When attempting to launch system-config-users from command line, I get the following warning, and the tool does not open. I'm using CentOS 7 with Mate 1.8.1.

WARNING **: Error enumerating actions: GDBus.Error:org.freedesktop.DBus.Error.ServiceUnknown: The name org.freedesktop.PolicyKit1 was not provided by any .service files

Error checking for authorization org.freedesktop.policykit.exec: GDBus.Error:org.freedesktop.DBus.Error.ServiceUnknown: The name org.freedesktop.PolicyKit1 was not provided by any .service files

yum list polkit*

Installed Packages
polkit.x86_64   0.112-5.el7 @anaconda
polkit-devel.x86_64 0.112-5.el7 @base    
polkit-docs.noarch 0.112-5.el7 @base    
polkit-gnome.x86_64 0.105-6.el7 @epel    
polkit-pkla-compat.x86_64 0.1-4.el7  @anaconda

What is missing from my system to cause this error?

  • Do you happen to be using XFCE?
    – eyoung100
    Sep 30, 2014 at 19:14
  • I'm using Mate 1.8.1
    – a coder
    Sep 30, 2014 at 19:21
  • Since I can't tell what services are being enumerated, I can't tell you which package to install. The error is not caused by policykit, but by one of the services policykit is attempting to load. XFCE has this issue with udisks
    – eyoung100
    Sep 30, 2014 at 19:24
  • Is there a way to monitor what services policykit is using or attempting to use?
    – a coder
    Sep 30, 2014 at 19:27
  • Not that I know of. Pre-systemd systems use policykit/consolekit in conjuction with Dbus to enforce login permissions. This leads to two possibilities. 1. The user you're logged in as is not a member of some group, and some group has permission to access the missing service. 2. One of the services monitored by system-config-users is not installed. As a hunch, search your package repo for mate-polkit
    – eyoung100
    Sep 30, 2014 at 19:41

3 Answers 3


I just had the same return when installing deluged on arch, I typed:

 systemctl start deluged

I tried with sudo and it worked fine. Seems to be a group permissions issue.

All I did was enable permissions for my user account and then typed:

 sudo systemctl start deluged

worked like a charm.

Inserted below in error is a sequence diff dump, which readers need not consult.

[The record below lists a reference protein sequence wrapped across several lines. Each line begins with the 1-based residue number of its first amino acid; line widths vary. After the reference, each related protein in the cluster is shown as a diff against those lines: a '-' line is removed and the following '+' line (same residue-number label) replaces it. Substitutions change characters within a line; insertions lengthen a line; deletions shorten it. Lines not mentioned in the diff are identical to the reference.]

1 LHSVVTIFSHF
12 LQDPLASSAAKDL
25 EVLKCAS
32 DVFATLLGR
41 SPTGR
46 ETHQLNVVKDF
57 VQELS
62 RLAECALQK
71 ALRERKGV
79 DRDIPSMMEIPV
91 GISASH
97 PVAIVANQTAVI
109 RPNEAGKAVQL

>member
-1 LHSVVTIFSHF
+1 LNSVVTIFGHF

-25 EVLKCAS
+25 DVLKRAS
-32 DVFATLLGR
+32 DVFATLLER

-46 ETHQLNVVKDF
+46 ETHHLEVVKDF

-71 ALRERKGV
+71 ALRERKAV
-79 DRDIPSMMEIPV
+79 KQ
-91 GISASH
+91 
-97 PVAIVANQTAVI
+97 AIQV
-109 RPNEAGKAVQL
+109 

• 14
    Really weird message, unlike *nix. Would never have thought this would be the solution! Thanks!
    – Sufian
    Aug 8, 2015 at 8:32
  • 11
    Ah right, of course sudo. It would be really helpful if they had a system in place which would return an error like "root privileges required" or something a little more obvious.
    – Mint
    Mar 8, 2016 at 7:51
  • 35
    Possibly the most counter-intuitive error ever.
    – ffledgling
    Feb 28, 2017 at 13:20
  • 2
    It's probably complaining that you don't have Polkit set up which you would need to allow non-user systemctl without root privileges. Just a guess though Jul 11, 2017 at 2:29
  • Worked for me too, thx Jul 18, 2019 at 14:38

To clarify and summarize SNP22's post: You probably just forgot sudo.:

sudo systemctl [...]

Absolutely misleading warning ...

  • 2
    Probably join the list of bad error message reports github.com/systemd/systemd/labels/needs-better-log-message but I need to test it with the latest version first...
    – Ben Creasy
    Oct 5, 2017 at 7:27
  • 1
    THIS!! when you try to do a systemctl daemon-reload without root, it will report a weird error like this. Just check if it is missing the sudo or executing in the correct user or you enabled the root execution (in ansible the become: true)
    – higuita
    Feb 23, 2018 at 19:46

This has been reported in this issue and fixed in this commit, which was released in systemd v244.

...but unfortunately this change will never go back to Centos 7's systemd v219.

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